James Smith, M.A.

Black and white photo of Jones Center


James' current interdisciplinary research is focused on the nature of early human intelligence and the semantic cognition of paleolithic technology. His arguments fall under the paradigms of connectionism and dynamic systems theory (neurobiological and mathematical). He is focused on the philosophical problem of mental representations and the role they are commonly assumed to play in early Homo cognition; he alternatively argues for the roles that neuro-semantic and teleosemantic representations play in that respect on the assumptions of physical closure of causality and natural ontological emergence. The philosophical approach to this cognitive archaeological investigation is supposed to be consistent with the scientific foundations of biological anthropology. 

James reads widely in the history of philosophy and the history of science and finds valuable insight in old ideas--e.g., Aristotle's teleology, "Ockham's razor," and Galileo's mathematical "Book of Nature." Another interdisciplinary line of research James is pursuing concerns the anthropological phenomenon and ancient philosophical idea of cosmopolitanism and its possible appearance in certain prehistoric societies. Finally, James has extensive experience in lower-division mathematics instruction and has given several talks on topics in medieval intellectual history and the history of science.

Research interests

  • History of Philosophy (especially Ancient, Medieval, Renaissance)
  • History and Philosophy of Science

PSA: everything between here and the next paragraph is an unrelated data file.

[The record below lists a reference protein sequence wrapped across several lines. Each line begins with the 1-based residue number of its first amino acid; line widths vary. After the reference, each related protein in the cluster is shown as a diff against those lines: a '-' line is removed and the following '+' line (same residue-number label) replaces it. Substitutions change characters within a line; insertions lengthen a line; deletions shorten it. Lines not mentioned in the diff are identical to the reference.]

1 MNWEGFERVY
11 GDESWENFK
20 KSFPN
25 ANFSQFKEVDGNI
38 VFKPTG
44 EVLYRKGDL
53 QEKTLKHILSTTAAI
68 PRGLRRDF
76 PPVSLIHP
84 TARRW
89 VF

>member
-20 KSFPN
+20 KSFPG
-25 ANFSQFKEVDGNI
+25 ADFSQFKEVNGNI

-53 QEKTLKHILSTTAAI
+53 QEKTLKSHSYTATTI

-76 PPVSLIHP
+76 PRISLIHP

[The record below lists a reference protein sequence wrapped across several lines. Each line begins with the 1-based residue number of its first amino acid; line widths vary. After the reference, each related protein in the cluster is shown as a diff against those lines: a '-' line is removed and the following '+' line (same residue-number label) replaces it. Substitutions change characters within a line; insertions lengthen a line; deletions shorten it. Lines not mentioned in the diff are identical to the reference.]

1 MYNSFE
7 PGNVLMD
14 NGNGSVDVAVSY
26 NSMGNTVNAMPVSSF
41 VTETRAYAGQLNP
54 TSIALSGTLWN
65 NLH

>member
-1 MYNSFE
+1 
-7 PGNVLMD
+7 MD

• Philosophy of Mind and Cognitive Science
  • Philosophical Anthropology
  • Cognitive Archaeology
  • Paleoanthropology

Courses taught

  • PHIL 131 - Introduction to Metaphysics
  • PHIL 135 - Introduction to Ethics
  • PHIL 207 - Introduction to Social and Political Philosophy
  • PHIL 211 - Introduction to Ancient Philosophy
  • PHIL 212 - Introduction to Medieval Philosophy
  • PHIL 224 - Introduction to Philosophy of Science
  • PHIL 244 - Bioethics
  • PHIL 245 - Contemporary Moral Issues
  • PHIL 450 - Ethical Theory
  • MATH 95 - Elementary Algebra
  • MATH 96 - Intermediate Algebra
  • MATH 19/20/119 - College Mathematics
  • MATH 126/127/128 - Precalculus I & II
  • MATH 181/182 - Calculus I & II
  • MATH 299 - Special Topics
  • STAT 152 - Introduction to Statistics


  • “The Classical Background to Early Anthropological Theory and Practice: A Synthesis of Varto (2018) and Pogliano (2020)” (in progress) 
  • “Toward a History of Philosophical Anthropology”: A Review of Carroll (2018)” History of Anthropology Review, 47 (2023).
  • Social DNA: Rethinking Our Evolutionary Past, by M. Kay Martin Berghahn (2020).Journal of Paleoanthropology, Volume 2022.
  • Big Brains and the Human Superorganism: Why Special Brains Appear in Hominids and other Social Animals, by Niccolo Leo Caladaro. Rowman and Littlefield (2017)
  • Journal of Paleoanthropology, Volume 2021.
  • Humans vs. Nature: A Global Environmental History, by Daniel Headrick Oxford University Press (2020) World History Bulletin, 2021 Vol. XXXVII, Number 1, pp. 4-5.
  • Logica or Summa Lamberti, by Lambert of Auxerre. Translated by Thomas S. Maloney University of Notre Dame Press (2015) Comitatus 47, September 2016.


  • Ph.D. in progress, Anthropology, University of Nevada, Reno
  • M.A. History, University of Nevada, Reno
  • M.S. Mathematics, University of Nevada, Reno
  • M.A. Philosophy, Virginia Tech
  • B.S. Philosophy, University of Utah
  • B.S. Anthropology, University of Utah